1. Fair Wind to Java (Republic, 1953)

    The Dutch East Indies, at the end of the nineteenth century. An adventurous captain of an American merchant vessel is looking for a sunken Dutch vessel containing 10,000 precious diamonds. Unfortunately, he’s not the only one and then there’s also that volcano on the nearby island of Krakatau, waiting to explode…


  2. Midshipmen Training Aboard HMS Theseus (1892)

    We see here some of the midshipmen and naval cadets of the cruiser Theseus, one of the ships of the Particular Service Squadron. They are undergoing tuition under the supervision of the chaplain of the ship, their naval instructor.

    After passing successfully out of the (training ship) Britannia at the end of his two years’ course, the naval cadet goes to sea in some battleship or cruiser in which a naval instructor is borne, and serves afloat for four years, after which, being nineteen years of age, and having served in all six years and passed an intermediate examination for midshipman, he is examined finally for his lieutenant’s commission.

    It is a question whether the middy of the present day does not get too much school to the detriment of his professional training.

    Photograph and the above caption from the “Navy and Army Illustrated Published 29 May 1896”


    HMS Theseus (1892)

  3. HMS Dreadnought

    Painting of HMS Dreadnought (1906) completed battleship.
    The postcard was mailed in Portsmouth on 2 Sept 1909

    HMS Dreadnought was a battleship of the Royal Navy that revolutionised naval power. Her entry into service in 1906 represented such a marked advance in naval technology that her name came to be associated with an entire generation of battleships, the “dreadnoughts”, as well as the class of ships named after her, while the generation of ships she made obsolete became known as “pre-dreadnoughts”. She was the sixth ship of that name in the Royal Navy.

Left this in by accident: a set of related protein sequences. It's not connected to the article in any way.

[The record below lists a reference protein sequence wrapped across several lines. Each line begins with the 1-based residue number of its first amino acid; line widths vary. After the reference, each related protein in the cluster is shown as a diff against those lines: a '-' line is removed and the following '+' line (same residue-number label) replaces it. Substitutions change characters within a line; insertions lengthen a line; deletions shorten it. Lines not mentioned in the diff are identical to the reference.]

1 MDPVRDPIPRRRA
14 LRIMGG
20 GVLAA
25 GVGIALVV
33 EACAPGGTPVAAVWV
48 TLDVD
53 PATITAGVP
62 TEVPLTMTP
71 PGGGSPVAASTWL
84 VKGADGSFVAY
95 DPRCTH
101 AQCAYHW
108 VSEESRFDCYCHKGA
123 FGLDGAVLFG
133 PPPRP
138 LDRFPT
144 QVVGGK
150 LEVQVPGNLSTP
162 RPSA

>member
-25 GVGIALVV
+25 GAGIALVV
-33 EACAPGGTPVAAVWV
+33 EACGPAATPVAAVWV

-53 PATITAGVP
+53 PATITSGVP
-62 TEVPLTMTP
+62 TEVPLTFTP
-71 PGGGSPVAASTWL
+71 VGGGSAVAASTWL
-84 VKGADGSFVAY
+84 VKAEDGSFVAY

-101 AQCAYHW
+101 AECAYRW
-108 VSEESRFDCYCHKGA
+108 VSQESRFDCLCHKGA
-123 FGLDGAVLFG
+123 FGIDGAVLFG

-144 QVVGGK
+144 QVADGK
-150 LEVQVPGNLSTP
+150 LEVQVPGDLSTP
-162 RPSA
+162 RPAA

more on wikipedia

  4. HMS Monmouth

    Essex Built Pembroke Naval Dockyard
    Launched 29 Aug 1901
    Completed 22 March 1904
    Sold for Scrap 1921

    The sixth HMS Monmouth of the Royal Navy was the lead ship of a class of armoured cruisers of 9,800 tons displacement. She was sunk at the Battle of Coronel in 1914.

    more on wikipedia

  8. International Longshoremen’s Association banner c. 1901

    The roots of the International Longshoremen’s Association date to colonial America when the arrival of ships bearing goods from Europe was greeted with cries for “Men A‘long shore!”

  9. oldbookillustrations:

    Burg Rheinstein.

    Myles Birket Foster, from The Rhine and its picturesque scenery, by Henry Mayhew, London, 1856.

    (This Birket Foster series goes out to athousandwinds)

    (Source: archive.org)

  10. discardingimages:

    Perseus (not Bellerophon) and Andromeda

    Christine de Pisan, L’Épître Othéa, Paris ca. 1410-1414.

    BL, Harley 4431, fol. 98v

    (via tentaclegarden)

  11. rhamphotheca:

    crankydinosaur:  Life in the Silurian Period by Zdeněk Burian

    (via tentaclegarden)

  13. Preston. Official Guide and Industrial Handbook - Published by J. Burrow & Co. Ltd., Cheltenham & Gloucester c. 1960

  14. fuckyeahwrecks:

    This Day In Wrecks

    1941:  Only 3 days after the attack on Pearl Harbor, the Royal Navy suffers a hard blow when the battleship HMS Prince of Wales and the battlecruiser HMS Repulse are sunk by the Imperial Japanese Navy Air Service north of Singapore.  The ships are struck with multiple torpedoes by the Japanese planes; the Repulse sinks first with a loss of 508 men, and the Prince of Wales follows not long after.  Among her 327 men lost is Admiral Phillips.

    1 - Japanese aerial photo: The Prince of Wales, at top left, attempting to escape, while the Repulse is surrounded by the splashes of numerous bombing attempts and is smoking from 1 hit.

    2 - Japanese propaganda painting of the sinking

    3 - diagram of successful torpedo hits on the Prince of Wales

  15. mudwerks:


    American Optical, 1955 - Southbridge, Massachusetts

    Learn…or Die